Spring ’round the World: Awesome Easter and Equinox Traditions
Haux, France – The Giant Omelette
I guess if your country invented something as beloved as the omelette, you’d probably want to celebrate by feeding up to 1,000 people from a piazza-sized pan. That’s what the French Village of Haux does every Easter Monday! Gathering in the town’s main square, they cook a giant omelette together with over 4,500 eggs. Think there might be leftovers? Guess again! Shockingly the entire thing is usually devoured before lunch.
The Netherlands – Bloemencorso Bollenstreek
You may already know that Southern Holland is famous for their dense and gorgeous flower fields, but did you know about their spring parade? This 12 hour long parade is the region’s biggest annual event. Hundreds of thousands of people line up every year to watch the elaborate flower floats travel the 24 miles from Noordwijk to Haarlem.
China – Egg Balancing
Eggs are a symbol of spring in every country, but in China you don’t eat… but compete! According to Chinese lore and legend, the longest day of the year, the vernal equinox, eggs are magically able to stand on end. In preparation for this epic moment, Chinese families and children will decorate eggs, either with faces or symbol. Then the balancing begins! Kids compete to see who can balance the most at a time.
Zenica, Bosnia – Čimburijada
Fancy a trip to Bosnia? Go during spring. Like many countries around the world, spring is closely related to the egg, a symbol of new life. But amazingly, for the last few hundred years in Zenica, thousands come for the mass amounts of delicious scrambled eggs that are handed out for free!
Zurich, Switzerland – Sechseläuten
Do you want to burn a snowman? Okay, Sechseläuten is definitely the most violent celebration of spring on the list. We hope Anna and Elsa aren’t watching. Clearly angry at the cold winter, the Swiss of Zurich celebrate the oncoming sunshine and flowers by burning the Böögg, a snowman figure wearing a crown who symbolizes winter. The faster the fire reaches his head, the better the summer will be! Burn, Bööggy burn!
Poland – The Easter Butter Lamb
If you’re from Chicago, or any other American city with a large Polish community you may already be familiar with these adorable butter lambs. Traditionally made from a single stick of butter with peppercorns for eyes and a white banner with a red cross secured to it’s back with a toothpick. Although molds have been made and they are available pre-made for purchase in some stores, many families still enjoy the artistic endeavor of making their own little lamb. Symbolizing the start of spring, they are sweet and creamy centerpiece to many a Polish Easter table.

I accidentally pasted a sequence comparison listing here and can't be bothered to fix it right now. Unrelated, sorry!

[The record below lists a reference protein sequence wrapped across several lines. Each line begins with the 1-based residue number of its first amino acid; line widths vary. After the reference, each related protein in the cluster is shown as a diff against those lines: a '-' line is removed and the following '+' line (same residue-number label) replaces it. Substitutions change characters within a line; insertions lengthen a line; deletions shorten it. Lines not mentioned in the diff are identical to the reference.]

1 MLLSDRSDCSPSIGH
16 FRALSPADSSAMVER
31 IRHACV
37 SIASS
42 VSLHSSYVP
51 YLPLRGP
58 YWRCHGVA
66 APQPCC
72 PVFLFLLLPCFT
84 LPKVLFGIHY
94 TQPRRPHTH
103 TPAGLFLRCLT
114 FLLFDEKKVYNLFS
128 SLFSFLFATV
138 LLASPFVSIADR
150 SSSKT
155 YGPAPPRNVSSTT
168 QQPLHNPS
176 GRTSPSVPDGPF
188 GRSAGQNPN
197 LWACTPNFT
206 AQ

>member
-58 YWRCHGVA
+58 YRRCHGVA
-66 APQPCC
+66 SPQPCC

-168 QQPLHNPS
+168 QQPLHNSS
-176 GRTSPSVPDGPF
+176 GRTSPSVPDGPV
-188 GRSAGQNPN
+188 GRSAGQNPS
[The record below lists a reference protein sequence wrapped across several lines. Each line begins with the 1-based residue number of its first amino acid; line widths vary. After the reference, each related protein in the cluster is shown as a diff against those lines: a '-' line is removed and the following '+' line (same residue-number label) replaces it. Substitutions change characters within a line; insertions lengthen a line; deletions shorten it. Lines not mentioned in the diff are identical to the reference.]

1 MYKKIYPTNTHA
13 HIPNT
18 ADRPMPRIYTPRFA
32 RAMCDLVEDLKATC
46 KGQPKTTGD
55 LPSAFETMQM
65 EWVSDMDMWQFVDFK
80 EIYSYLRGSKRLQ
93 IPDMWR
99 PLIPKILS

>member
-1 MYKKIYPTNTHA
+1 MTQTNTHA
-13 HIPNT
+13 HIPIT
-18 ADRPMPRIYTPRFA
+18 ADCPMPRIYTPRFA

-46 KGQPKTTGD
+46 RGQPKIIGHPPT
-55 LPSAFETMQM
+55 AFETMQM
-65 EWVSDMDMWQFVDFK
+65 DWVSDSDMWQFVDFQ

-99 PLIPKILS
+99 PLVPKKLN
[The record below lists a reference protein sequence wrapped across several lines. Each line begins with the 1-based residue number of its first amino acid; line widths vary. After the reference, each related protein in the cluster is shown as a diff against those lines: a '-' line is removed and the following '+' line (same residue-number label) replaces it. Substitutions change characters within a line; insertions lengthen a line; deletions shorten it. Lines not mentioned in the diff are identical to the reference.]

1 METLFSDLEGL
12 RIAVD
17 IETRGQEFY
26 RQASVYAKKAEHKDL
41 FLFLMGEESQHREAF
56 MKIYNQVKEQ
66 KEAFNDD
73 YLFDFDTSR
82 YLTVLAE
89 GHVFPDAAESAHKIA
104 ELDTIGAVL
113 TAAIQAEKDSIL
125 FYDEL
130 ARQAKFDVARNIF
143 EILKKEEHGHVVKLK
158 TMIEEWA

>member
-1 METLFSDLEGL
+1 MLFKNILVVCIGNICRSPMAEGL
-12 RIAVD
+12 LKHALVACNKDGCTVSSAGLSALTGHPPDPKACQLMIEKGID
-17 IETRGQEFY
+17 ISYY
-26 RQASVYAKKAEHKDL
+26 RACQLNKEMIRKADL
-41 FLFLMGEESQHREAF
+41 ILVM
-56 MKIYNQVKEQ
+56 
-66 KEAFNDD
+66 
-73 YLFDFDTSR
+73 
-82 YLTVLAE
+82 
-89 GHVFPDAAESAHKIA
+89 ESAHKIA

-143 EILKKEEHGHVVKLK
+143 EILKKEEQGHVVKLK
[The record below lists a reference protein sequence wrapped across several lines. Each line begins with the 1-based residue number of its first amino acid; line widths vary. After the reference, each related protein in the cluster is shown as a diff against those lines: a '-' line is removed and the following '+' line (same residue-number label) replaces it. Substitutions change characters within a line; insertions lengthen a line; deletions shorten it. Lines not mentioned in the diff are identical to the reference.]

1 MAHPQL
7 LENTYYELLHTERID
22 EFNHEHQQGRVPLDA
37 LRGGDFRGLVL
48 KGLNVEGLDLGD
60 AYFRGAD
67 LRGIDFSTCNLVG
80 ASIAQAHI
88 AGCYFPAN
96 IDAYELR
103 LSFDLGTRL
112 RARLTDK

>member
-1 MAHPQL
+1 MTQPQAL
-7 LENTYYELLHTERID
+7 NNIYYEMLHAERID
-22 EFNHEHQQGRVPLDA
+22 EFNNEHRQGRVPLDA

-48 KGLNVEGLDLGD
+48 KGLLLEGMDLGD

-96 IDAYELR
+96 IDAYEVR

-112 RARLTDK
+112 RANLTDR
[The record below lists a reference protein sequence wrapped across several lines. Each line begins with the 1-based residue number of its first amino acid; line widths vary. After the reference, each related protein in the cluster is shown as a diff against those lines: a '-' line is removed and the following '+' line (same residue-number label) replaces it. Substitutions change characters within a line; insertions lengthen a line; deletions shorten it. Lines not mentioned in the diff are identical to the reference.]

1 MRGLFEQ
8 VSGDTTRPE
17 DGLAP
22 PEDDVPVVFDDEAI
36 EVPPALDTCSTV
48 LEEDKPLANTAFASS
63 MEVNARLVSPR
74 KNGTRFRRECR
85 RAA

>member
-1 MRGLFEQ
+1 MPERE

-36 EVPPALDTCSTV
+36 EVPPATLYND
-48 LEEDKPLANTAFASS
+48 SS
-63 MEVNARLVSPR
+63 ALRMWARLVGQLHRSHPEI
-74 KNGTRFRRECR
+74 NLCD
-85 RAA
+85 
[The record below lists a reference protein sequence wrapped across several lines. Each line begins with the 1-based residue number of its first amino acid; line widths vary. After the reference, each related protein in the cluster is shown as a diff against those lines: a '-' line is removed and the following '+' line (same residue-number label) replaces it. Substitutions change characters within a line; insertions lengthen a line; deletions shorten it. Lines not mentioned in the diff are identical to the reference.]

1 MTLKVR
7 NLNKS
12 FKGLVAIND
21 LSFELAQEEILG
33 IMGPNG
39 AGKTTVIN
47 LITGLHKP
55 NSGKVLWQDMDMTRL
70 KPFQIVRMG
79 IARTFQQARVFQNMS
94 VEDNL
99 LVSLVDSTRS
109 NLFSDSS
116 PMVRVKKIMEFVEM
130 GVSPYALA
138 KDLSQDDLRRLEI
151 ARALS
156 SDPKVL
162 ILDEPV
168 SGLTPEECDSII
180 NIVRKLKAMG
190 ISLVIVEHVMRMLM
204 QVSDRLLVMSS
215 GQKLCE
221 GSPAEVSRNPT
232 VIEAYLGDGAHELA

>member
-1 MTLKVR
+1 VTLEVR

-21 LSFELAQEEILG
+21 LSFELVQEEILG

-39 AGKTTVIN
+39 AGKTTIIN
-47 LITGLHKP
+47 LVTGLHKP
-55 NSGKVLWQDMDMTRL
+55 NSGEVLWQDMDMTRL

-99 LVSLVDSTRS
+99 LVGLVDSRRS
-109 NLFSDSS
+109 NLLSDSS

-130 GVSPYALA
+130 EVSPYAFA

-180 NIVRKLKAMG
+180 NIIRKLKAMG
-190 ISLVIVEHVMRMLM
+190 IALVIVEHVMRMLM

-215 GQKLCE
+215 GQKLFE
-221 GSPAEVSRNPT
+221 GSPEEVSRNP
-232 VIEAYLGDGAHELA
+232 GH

Panciale, Italy – The Ruzzonole
Speaking of dairy doing unusual things, no one is quite as charmingly quirky as small town Italians. The Ruzzonole is a cheese rolling sporting event famous in the Umbrian town of Panciale. Participants attach a leather strap to a ten-pound pecorino cheese wheel and hurl it down the street in a yo-yo/bowling fashion where it tumbles haphazardly across the center of town. Officials then chase after the cheese to mark where it falls on its side (or jets off the hillside). The proud winner gets the privilege of taking the wheel of cheese home. But of course, if the cheese breaks during the race, everyone shares it.
Corfu, Greece – Throwing Pots out the Window
If you’re visiting Corfu at Easter time, heads up! You may want to be wary of rouge kitchenware. On the morning of Holy Saturday people throw pots, pans and other cutlery out of their windows into the street. Some say the custom can be traced back to the Venetians, who would toss out old belongings to start fresh on New Year’s Day. Either way, it’s a fun way to get rid of old stuff and wake up your neighbors! Although, we’re sure street sweeping isn’t as happy about it.
Scandanavia – Easter Witches
Trick or treat? They may not celebrate Halloween when we do, but their Easter Witches are adorably spooktacular! According to folklore, Maundy Thursday (the day before Good Friday) is the day all witches fly by broomstick to a mountain to meet with the devil, so to celebrate, children in Sweden and Finland dress up as witches.
India – Holi
This one, no surprise, has taken off all over the world. Somehow people in every culture have found the intrinsic joy in shooting colored powder and friends, family and neighbors. But traditionally celebrated by Hindus, this vibrant festival highlights the bright colors of spring, as well as events from Hindu mythology. It is meant to be a time of reawakening and fun, where people can connect and let go of the hardships of winter and celebrate together the coming spring.
Germany – Osterbaum
Oh, Osterbaum, oh osterbaum! Move over Christmas, you’re not the only holiday tree in town! But unlike the Christmas trees you’re used to, these trees are living, and don’t require a special stand or lights because they get to stay in your yard. Symbolizing the coming of spring colors and flowers, homeowners will decorate their still gray and barren branches with… you guessed it, eggs again! These eggs can be plastic, wooden, or those hardcore few hallow out real eggshells and decorate them elaborately.